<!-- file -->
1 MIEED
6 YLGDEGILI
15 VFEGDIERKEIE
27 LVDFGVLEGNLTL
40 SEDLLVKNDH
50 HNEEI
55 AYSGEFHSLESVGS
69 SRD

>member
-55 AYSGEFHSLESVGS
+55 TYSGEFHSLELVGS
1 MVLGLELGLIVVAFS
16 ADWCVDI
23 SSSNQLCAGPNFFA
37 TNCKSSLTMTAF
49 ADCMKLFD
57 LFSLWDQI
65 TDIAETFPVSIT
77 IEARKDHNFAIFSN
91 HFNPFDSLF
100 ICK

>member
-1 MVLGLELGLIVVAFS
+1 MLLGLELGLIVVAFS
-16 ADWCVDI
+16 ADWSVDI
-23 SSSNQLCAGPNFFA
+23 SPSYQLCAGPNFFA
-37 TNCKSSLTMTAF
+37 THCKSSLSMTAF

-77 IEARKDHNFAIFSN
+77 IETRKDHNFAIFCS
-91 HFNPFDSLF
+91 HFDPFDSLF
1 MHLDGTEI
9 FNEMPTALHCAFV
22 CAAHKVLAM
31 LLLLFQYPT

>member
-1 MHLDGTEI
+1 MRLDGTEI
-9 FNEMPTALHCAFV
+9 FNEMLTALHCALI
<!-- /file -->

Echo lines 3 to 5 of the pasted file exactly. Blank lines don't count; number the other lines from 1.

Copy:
15 VFEGDIERKEIE
27 LVDFGVLEGNLTL
40 SEDLLVKNDH